Sections Above and Below This Page:

tions in the first place was that it wasn't entirely up to him. Theothers, like John-John and Gary, all dug the idea of themselves in the benevolent roles, giving away free acid to the people they knew on the street. All the street people were handed five hits of LSD apiece, and were asked to share them with others. But if they dealt the five to someone, for some needed cash, or swallowed all of them, or flushed them down the toilet or whatever, that was okay, too. It was free, it was theirs, they could do what they wanted with it.

The ironic part of the bribe was its total unnecessity. The HIP merchants didn't have to worry about Emmett's talking to the press and exposing the dreg of casualties in the Love Ghetto because he was cultivating his anonymity as a line of defense; a first line of defense against being devoured by a glut of cheap, fashionable notoriety; self-protection from arrest, prosecution and anything else that might impair his ability to perform. He wasn't denying his leadership by doing this, he was just seeking to maintain a distinctly low profile of himself as a leader. The Haight-Ashbury was jampacked with reporters from every medium, and Emmett never said a word to any of them about the "Love Generation." The only scribe he did speak with was Poet Allen Ginsberg, who came to the city to counsel the HIP merchants on the structure he felt the Human BeIn should take. He invited Ginsberg over to the Frederick Street Free Frame one evening to hang out with the people there. He came, bringing Timothy Leary and Richard Alpert along with him. Many things can be said about Allen Ginsberg but only one really matters and is completely deserving: he's a good person and there aren't many around. The same didn't seem to be true of Leary or Alpert; and the young street people sitting close together around the floor in the Free Frame of Reference seemed to understand that. Especially one very young girl whose eyes were flirting with vacancy. As the two LSD shamans pitched their psychedelic banter, riffing about the transcendental importance of an inner life, this little girl stood up and announced, "You don't turn me on!" She held her ground and kept repeating the same accusation: "You don't turn me on!" And the others agreed with her and also began to chant, until everyone was shouting--"You don't turn us on! You don't turn us on!"--forcing the two of them to leave with a good man who should have known better than to squander himself on a pair of charlatan fools.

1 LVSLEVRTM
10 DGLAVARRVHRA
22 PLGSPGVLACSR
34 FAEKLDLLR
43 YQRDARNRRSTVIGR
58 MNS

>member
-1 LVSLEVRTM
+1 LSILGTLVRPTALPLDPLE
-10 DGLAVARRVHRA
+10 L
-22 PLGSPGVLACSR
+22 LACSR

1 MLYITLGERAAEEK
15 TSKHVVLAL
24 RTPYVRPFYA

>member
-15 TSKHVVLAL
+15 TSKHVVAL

That's what the young street people were bitching about. They weren't worried about what either of them were saying or particu [end page 268]


Creative Commons License
The Digger Archives is licensed under a Creative Commons
Attribution-NonCommercial-ShareAlike 4.0 International License.
Cite As: The Digger Archives ( / CC BY-NC-SA 4.0